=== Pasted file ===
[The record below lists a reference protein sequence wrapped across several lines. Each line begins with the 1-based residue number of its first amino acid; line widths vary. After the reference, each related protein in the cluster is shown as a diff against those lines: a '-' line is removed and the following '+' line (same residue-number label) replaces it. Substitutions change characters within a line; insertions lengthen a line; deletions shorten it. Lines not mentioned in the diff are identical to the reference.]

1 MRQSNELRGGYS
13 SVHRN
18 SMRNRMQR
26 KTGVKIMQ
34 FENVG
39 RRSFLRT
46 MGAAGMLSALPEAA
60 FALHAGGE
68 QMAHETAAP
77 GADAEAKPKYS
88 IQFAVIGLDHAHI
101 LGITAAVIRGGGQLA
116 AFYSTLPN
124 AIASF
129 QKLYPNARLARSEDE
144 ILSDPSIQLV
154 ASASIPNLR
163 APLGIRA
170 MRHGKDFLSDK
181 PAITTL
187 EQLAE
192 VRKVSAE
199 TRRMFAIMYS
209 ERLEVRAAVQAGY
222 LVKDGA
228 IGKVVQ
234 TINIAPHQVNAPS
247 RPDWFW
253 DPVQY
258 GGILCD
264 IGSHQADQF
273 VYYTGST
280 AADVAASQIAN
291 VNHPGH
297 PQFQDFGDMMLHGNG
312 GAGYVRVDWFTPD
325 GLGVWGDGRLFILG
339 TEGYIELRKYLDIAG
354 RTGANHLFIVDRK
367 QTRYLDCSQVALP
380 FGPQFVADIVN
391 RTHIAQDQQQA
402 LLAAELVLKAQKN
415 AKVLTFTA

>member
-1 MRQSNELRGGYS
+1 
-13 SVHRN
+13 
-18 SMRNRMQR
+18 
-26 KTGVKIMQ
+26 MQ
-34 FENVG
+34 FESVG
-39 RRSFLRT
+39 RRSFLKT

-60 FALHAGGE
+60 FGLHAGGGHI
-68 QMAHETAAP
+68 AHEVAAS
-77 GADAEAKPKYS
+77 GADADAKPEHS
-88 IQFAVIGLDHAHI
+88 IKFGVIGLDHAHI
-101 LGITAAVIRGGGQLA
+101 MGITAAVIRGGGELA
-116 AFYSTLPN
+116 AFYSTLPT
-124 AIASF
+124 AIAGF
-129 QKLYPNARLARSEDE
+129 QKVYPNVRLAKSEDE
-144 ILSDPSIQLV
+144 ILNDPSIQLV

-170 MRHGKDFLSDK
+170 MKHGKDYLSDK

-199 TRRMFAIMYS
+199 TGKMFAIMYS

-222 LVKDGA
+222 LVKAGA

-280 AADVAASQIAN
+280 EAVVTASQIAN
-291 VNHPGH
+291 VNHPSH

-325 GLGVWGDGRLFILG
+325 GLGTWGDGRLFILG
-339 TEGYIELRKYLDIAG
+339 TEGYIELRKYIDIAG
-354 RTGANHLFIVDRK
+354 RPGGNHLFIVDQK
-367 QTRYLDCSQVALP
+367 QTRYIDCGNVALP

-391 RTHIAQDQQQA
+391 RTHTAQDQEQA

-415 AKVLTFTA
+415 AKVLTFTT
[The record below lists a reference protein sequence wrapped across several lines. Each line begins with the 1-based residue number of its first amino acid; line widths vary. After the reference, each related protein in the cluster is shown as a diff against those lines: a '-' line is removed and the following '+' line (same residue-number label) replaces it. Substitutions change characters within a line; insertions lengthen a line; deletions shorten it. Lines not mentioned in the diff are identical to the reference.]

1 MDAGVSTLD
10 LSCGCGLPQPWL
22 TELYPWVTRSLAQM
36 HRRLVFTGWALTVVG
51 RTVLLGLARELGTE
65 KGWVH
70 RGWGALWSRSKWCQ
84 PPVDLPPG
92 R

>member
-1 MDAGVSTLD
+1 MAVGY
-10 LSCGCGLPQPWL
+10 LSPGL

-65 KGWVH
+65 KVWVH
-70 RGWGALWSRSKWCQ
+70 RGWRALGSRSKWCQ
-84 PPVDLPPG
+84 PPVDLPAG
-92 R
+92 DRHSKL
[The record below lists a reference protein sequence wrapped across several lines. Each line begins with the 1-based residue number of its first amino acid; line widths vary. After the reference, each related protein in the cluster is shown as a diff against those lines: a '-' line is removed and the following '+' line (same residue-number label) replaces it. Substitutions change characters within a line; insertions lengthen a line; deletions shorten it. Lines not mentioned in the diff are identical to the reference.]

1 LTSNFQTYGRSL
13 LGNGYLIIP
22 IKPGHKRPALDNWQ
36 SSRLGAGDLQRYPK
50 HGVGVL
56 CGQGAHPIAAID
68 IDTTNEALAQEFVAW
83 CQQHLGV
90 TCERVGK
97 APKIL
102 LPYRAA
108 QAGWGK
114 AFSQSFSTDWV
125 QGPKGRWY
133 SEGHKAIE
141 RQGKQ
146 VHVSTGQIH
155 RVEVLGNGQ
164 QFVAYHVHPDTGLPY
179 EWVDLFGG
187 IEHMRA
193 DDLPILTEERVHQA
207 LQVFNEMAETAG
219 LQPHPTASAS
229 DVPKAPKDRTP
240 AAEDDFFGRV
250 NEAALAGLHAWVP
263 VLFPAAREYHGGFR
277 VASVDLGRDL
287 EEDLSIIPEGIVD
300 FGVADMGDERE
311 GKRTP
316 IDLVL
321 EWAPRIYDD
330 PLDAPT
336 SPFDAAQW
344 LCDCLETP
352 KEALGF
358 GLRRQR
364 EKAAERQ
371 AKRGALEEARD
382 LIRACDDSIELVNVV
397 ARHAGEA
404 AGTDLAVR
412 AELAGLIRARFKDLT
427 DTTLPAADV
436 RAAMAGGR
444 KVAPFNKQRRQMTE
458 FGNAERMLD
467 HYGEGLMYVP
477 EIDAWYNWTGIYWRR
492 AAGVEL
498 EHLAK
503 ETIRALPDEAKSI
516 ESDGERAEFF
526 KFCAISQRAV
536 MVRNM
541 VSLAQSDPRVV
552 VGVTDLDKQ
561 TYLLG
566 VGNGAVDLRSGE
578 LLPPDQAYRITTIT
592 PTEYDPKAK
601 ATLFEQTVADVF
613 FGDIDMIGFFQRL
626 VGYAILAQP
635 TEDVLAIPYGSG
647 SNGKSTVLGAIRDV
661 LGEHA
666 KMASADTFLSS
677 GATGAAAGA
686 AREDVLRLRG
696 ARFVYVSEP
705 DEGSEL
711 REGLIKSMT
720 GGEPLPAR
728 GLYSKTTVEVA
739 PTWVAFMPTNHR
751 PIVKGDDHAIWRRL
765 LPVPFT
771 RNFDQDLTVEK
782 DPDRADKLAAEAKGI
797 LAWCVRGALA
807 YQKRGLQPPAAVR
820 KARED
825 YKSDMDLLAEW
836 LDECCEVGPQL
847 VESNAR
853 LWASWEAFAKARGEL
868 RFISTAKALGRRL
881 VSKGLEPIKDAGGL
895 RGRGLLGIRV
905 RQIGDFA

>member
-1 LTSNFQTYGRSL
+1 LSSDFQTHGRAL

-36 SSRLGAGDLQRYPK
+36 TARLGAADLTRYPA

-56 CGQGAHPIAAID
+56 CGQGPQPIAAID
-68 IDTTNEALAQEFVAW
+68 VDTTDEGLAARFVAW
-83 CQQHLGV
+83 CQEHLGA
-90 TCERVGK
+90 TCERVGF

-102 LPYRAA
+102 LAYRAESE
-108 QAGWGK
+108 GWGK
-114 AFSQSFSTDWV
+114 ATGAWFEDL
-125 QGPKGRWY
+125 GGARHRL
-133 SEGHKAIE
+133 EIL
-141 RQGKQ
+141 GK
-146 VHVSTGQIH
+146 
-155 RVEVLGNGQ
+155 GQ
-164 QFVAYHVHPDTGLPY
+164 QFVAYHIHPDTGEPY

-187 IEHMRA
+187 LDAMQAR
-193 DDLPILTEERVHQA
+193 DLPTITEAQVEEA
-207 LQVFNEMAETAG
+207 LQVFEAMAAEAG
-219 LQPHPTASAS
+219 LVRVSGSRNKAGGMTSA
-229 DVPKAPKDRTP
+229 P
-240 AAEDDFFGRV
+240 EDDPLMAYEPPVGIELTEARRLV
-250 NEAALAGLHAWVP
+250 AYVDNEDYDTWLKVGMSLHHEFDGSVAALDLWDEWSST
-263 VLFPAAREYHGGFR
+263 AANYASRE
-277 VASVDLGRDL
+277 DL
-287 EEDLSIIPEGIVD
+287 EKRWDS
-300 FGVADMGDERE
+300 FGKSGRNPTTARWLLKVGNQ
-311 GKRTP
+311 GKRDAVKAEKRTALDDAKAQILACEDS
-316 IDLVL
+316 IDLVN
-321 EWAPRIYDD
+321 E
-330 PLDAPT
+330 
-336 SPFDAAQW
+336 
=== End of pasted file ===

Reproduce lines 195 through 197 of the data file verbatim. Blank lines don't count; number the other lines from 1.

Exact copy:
696 ARFVYVSEP
705 DEGSEL
711 REGLIKSMT